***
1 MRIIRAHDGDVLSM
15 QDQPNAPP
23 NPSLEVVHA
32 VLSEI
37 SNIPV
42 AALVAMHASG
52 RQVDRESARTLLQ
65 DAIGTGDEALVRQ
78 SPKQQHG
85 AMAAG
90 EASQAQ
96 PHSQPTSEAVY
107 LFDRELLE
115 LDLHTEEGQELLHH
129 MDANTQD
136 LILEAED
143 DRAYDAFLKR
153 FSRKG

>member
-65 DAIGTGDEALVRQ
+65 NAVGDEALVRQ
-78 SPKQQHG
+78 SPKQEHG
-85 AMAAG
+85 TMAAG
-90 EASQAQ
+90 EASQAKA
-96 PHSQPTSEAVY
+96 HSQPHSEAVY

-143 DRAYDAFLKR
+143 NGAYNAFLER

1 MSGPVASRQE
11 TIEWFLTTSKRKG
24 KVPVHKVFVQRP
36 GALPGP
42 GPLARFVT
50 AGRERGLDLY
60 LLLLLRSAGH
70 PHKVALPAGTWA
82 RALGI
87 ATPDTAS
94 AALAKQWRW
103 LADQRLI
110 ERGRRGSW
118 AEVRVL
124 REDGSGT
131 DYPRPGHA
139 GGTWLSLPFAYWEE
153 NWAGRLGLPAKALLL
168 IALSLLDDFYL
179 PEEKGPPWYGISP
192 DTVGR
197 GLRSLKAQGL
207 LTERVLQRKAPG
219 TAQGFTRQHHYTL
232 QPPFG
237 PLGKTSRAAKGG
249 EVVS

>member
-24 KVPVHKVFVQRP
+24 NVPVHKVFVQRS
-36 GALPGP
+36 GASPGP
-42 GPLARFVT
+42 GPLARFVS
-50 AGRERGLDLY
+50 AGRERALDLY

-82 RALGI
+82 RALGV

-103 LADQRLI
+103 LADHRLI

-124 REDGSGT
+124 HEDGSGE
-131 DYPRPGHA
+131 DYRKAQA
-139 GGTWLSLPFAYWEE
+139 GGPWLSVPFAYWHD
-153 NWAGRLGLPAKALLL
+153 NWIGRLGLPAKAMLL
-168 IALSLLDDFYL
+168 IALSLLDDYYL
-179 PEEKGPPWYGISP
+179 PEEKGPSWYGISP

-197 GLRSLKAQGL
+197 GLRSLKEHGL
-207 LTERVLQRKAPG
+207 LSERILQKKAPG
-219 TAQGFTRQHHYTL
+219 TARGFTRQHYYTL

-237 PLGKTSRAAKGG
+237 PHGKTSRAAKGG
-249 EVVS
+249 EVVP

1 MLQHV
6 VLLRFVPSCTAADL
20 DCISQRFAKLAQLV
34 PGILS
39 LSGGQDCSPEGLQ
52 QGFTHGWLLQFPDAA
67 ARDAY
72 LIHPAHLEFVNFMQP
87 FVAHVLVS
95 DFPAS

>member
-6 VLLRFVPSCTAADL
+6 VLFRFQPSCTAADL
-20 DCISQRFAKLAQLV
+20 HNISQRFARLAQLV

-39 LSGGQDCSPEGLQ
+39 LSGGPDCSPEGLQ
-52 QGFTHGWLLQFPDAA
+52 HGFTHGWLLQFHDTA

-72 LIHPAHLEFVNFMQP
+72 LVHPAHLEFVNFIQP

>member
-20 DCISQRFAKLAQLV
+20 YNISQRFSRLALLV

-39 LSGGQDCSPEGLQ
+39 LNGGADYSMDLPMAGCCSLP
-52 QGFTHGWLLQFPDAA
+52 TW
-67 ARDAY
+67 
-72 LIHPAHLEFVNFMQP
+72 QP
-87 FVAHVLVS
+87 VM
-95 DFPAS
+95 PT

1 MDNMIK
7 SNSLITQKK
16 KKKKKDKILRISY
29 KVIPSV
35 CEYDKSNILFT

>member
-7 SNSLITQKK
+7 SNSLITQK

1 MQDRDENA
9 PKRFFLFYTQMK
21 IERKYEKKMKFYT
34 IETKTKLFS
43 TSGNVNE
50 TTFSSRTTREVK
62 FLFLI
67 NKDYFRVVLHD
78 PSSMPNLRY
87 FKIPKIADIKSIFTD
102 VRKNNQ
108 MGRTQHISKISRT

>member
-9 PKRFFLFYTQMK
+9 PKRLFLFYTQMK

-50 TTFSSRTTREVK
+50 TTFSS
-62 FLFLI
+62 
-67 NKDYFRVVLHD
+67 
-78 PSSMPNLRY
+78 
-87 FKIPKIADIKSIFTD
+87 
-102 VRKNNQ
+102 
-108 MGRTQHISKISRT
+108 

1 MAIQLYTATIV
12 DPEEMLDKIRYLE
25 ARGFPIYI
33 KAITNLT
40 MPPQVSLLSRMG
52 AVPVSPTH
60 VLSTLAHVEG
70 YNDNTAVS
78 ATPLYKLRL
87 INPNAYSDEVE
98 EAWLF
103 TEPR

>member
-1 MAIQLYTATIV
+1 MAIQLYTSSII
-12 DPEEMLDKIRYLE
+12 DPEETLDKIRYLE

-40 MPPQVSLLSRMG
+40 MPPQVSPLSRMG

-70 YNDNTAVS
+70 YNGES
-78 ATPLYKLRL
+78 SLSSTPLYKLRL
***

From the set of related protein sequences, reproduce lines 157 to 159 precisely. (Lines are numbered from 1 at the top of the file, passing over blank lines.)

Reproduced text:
-67 NKDYFRVVLHD
+67 
-78 PSSMPNLRY